Another example is the recently approved Connecticut Mattress Stewardship Plan, which is the first statewide mattress recycling program. The program offers residents free drop off of unwanted mattresses at designated recycling sites. Mattress retailers, hotels, military facilities, universities and healthcare facilities are getting involved in the program and other states such as California and Rhode Island are looking to develop similar programs in 2016. Recycling mattresses contributes to the Zero Waste concept by diverting mattresses from landfills leaving more space for other garbage.

New York City Takes on Recycling

        Mayor Bill de Blasio’s OneNYC plan proposal for businesses to separate food waste (and recycle it) from regular garbage aims to help reduce the amount of solid waste that is produced. The law would allow businesses to the option of collection by private hauler, transport the waste themselves, or compost on site. Hotels, arenas, and large scale restaurants would be required to compost, which would save more than 1 million tons of food from going to landfills annually.

        Specifically, restaurants in hotels with more than 150 rooms, vendors in stadiums with seating of 15,000 people or more, food manufacturers with at least 25,000 square feet, and wholesalers with at least 20,000 square feet will be mandated to divert organic waste from the trash.  This proposal would greatly influence the success of the NYC’s Zero Waste program because of large company participation.

        Another aspect of the OneNYC plan includes the a mandate that all of the 180 million square feet of New York City Housing Authority (NYCHA) developments implement recycling by 2016. This aspect is a smaller part of the plan, which seeks to improve NYC and make it a cleaner and greener place to live. NYCHA stated that they will invest $15 million to build recycling centers and train the public on how to recycle efficiently.  

The city intends to encourage residents to get involved and teach them what materials need to be recycled.  Upon implementation, this plan will further advance the city’s goal to increase recycling in New York City.

        Companies in the growing recycling industry need updated technology and methods to support the amount of waste being diverted from landfills. New York State has a Qualified Emerging Technology Company (QETC) Capital Tax Credit that can be obtained by businesses making qualified investments in a certified emerging technology company. There are two options to receive a QETC Capital Tax Credit.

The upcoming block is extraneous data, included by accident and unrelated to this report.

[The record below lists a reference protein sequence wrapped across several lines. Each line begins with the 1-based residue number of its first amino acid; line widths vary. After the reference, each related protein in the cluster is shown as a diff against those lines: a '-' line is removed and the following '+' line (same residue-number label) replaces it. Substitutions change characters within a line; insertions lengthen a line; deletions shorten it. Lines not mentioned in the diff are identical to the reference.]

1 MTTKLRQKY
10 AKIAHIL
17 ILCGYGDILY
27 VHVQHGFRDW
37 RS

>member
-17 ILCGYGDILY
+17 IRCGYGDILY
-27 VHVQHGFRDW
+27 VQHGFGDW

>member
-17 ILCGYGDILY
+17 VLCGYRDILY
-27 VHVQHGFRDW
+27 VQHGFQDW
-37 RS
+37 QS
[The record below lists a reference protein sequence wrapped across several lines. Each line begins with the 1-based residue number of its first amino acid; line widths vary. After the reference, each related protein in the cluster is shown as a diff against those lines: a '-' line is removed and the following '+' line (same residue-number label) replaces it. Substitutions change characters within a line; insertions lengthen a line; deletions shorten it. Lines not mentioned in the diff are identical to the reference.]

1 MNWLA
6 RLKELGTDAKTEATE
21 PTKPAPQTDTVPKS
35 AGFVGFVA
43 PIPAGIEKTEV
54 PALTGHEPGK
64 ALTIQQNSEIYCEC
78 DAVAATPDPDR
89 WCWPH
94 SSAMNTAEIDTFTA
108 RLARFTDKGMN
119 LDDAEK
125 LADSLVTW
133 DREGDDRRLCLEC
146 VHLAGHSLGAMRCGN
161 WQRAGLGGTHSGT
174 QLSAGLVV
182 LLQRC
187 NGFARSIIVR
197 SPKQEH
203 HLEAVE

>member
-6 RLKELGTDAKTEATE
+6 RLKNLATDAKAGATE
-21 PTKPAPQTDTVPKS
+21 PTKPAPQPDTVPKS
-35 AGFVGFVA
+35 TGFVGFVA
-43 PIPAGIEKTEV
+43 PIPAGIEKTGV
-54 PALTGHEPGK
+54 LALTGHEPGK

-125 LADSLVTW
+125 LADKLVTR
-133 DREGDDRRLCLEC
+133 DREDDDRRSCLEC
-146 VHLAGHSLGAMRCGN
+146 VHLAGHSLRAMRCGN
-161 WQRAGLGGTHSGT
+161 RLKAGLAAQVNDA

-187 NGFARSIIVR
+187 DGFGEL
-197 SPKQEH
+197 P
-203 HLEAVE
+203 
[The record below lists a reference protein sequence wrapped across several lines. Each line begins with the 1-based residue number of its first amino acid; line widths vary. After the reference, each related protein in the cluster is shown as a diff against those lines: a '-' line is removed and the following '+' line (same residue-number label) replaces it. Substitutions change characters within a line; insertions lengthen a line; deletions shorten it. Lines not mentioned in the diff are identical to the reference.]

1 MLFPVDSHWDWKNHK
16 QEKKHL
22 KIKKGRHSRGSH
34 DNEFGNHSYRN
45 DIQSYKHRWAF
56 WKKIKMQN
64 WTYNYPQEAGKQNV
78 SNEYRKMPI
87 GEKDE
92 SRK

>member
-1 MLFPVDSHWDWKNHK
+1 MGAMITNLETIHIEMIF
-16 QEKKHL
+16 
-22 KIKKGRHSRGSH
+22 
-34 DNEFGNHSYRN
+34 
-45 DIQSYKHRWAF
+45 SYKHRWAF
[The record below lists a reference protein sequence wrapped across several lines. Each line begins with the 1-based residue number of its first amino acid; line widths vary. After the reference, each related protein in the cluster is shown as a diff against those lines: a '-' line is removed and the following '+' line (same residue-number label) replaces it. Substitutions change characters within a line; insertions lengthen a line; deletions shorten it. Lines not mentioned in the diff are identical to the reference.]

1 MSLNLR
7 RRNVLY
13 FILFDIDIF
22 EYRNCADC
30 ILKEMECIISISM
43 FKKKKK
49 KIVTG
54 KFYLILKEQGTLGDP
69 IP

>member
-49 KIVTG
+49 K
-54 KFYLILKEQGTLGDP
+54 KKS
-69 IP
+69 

1. A four year holding period with a maximum credit of $150,000 for a credit calculated at a rate of 10% of qualified investments.
  2. A nine year holding period with a maximum credit of $300,000 for a credit calculated at a rate of 20% of qualified investments.  

        The QETC Capital Tax Credit is a great option for New York State investors to attain if they choose to invest in a New York certified emerging technology company.

Composting Techniques

        Composting makes up one of the most significant parts of the Zero Waste plan. Of all the garbage discarded, food makes up around 15% of the municipal solid waste.iii Composting consists of the recycling of food scraps into a nutrient rich soil through bacterial decomposition. Food scrap and recycling programs mostly use the process of windrow-based composting. Windrow-based composting consists of a controlled aerobic decomposition process by putting organic materials in long rows (windrows) and bringing in oxygen by turning or forcing air through the windrows.  Other viable options for composting consist of in-vessel aerobic composting and anaerobic digestion. Both of these techniques require vessels or fully closed containers to have a successful compost.

Composting Program        Going further than just recycling organic materials, using certain processes, composting can lead to renewable energy which is just one of the many benefits of composting. A multitude of locations throughout the U.S. have done feasibility studies looking at the function of anaerobic digestion of organic materials from municipal waste. The anaerobic digestion system allows for the production of energy, such as electricity, heat and natural gas, by using the methane gas that is created during the composting procedure.  A report prepared by New York City on new and rising technologies for municipal solid waste led to the discovery that anaerobic digestion and biogas energy generation technologies were less expensive on a commercial scale than the current practices for getting rid of materials.  The study found that anaerobic digesters presented a better environmental performance than waste-to-energy facilities, lower air-pollutant emissions, and reduced dependence on landfills. With the right technology, composting can recycle organic materials and create renewable energy at the same time.